• Bone Health
  • Immunology
  • Hematology
  • Respiratory
  • Dermatology
  • Diabetes
  • Gastroenterology
  • Neurology
  • Oncology
  • Ophthalmology
  • Rare Disease
  • Rheumatology

Angus Worthing: Policy and Biosimilars


Angus Worthing, MD, FACR, FACP, describes policy changes that are needed in the biosimilars space.


Policy and Biosimilars

Do you think there is a certain policy needed in the biosimilars market that is not currently in place?

I think, first and foremost, we want an interchangeability guidance from the FDA and that’s in progress right now. What that will do is help manufacturers come up with the right clinical trials design to give doctors, patients, and payers, the data that we need to be confident and learn about drugs that the patients can be moved from a reference biologic to a biosimilar confidently, and knowing that it’s going to work and there aren’t going to be any safety problems in switching.

Another important issue is the reform of cost-sharing that Medicare beneficiaries have in the Part D system. So, these are drugs that patients can give themselves at home, often with a subcutaneous shot. Right now, as the regulations are written, patients will be actually paying a higher percentage or a higher amount of money for a biosimilar drug than they will for a reference biologic drug. Unfortunately—and this is only until 2020 but the first few years of this era of biosimilars is critically important—for now the ways the laws are written, patients might be paying more for switching to these follow-on biosimilar drugs. I think that might stifle the system of biosimilars and create a barrier towards uptake.

Next, as I represent the American College of Rheumatology and our members—the rheumatologists across the country—we would like to have the suffix that’s attached on the end of biosimilar names, and it appears to the reference biologic name, we want those to be meaningful and memorable. Right now, as it stands, it’s 4 letters that might be a palindrome or might be interest looking, but they’re not memorable. So now that we have 5 of these drugs in our rheumatology space that are FDA-approved, it’s difficult to remember one from the next. We’d like the FDA to issue a guidance that either expands the number of letters that can be used so that something can be meaningful, or somehow makes it more memorable.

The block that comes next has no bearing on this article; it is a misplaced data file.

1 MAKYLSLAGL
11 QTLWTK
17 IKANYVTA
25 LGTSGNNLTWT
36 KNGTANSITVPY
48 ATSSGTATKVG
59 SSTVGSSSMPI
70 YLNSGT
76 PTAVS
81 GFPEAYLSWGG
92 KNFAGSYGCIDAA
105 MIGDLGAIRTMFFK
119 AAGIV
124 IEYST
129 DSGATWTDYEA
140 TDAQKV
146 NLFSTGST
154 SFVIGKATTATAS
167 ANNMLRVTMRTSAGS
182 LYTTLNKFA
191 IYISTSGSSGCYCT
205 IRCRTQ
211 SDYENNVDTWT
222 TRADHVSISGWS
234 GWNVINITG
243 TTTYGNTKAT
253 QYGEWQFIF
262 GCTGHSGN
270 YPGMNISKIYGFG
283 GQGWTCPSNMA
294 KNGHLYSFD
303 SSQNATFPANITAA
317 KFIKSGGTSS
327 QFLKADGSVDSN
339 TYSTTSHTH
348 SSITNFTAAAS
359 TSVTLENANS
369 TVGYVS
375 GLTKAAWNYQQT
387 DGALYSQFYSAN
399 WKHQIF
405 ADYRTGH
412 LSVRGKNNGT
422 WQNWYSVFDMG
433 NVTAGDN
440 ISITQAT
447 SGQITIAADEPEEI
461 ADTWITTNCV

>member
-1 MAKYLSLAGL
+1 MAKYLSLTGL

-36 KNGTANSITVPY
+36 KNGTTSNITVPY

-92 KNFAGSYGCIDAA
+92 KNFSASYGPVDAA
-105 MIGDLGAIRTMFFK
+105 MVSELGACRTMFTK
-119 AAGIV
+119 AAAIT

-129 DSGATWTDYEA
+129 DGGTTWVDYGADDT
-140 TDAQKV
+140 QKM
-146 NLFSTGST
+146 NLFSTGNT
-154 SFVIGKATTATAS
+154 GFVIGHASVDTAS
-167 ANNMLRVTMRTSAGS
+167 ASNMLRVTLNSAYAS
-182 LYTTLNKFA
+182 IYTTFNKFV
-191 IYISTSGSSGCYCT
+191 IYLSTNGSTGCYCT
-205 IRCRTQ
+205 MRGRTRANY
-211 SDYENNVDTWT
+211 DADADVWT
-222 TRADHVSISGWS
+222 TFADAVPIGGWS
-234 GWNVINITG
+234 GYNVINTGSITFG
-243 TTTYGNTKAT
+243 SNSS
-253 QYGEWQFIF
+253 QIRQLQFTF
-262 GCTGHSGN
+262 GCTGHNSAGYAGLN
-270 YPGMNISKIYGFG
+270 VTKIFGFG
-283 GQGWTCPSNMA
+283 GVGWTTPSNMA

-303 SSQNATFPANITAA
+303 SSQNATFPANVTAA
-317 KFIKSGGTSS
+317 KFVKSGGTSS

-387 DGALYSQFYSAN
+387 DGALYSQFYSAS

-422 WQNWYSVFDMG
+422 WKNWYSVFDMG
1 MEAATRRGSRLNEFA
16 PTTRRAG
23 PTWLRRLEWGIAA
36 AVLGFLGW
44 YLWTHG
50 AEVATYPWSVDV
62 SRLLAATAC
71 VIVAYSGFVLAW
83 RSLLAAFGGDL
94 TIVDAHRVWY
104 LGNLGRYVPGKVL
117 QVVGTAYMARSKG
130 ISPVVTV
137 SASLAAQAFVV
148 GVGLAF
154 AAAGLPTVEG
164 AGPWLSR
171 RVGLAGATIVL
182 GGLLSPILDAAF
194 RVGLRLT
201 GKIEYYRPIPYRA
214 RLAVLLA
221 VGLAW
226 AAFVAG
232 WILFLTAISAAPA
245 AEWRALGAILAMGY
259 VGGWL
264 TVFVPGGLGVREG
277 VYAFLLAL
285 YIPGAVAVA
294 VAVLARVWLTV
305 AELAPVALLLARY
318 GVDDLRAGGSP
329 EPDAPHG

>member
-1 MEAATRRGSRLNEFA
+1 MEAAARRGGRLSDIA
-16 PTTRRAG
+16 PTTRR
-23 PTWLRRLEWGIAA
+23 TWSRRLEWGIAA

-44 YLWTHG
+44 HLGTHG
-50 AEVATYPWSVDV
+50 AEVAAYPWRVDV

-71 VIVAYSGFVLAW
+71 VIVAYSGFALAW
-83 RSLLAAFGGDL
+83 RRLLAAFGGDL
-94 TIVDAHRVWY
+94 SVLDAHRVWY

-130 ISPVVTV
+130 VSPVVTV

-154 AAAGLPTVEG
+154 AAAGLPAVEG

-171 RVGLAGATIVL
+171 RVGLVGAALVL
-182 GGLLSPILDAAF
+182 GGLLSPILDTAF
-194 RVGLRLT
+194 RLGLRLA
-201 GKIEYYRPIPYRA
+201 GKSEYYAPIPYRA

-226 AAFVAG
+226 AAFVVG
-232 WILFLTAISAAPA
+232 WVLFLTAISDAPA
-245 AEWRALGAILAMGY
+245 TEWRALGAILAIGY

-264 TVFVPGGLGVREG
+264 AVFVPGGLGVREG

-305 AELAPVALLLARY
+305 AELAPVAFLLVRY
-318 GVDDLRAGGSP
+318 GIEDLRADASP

Lastly, we’d like for the reimbursement for biosimilars that are given by providers’ offices or in hospitals to be individualized. Right now, the regulations are written such that any biosimilar in a family that refers to one originator drug—all of those drugs are reimbursed at the same rate, which means that it might be difficult for a provider, group, or hospital to give a patient the best drug for them on an individual basis because one biosimilar might cost more than the other biosimilar in that family. If the reimbursement is all equal or the same, it might be difficult, financially, for that practice or hospital to give the drug that they’d like to give to the patient. So, we’re in favor of breaking down each individual drug to have its own reimbursement code.

Related Videos
Jeffrey Casberg, RPh, MS.
Adam Colborn, JD.
Legal scale weighs profit as greater than medical treatment
Ha Kung Wong, JD.
Ha Kung Wong, JD
Cencora's Corey Ford
Brian Biehn
Chelsee Jensen, PharmD, BCPS
GBW 2023 webinar
Related Content
© 2024 MJH Life Sciences

All rights reserved.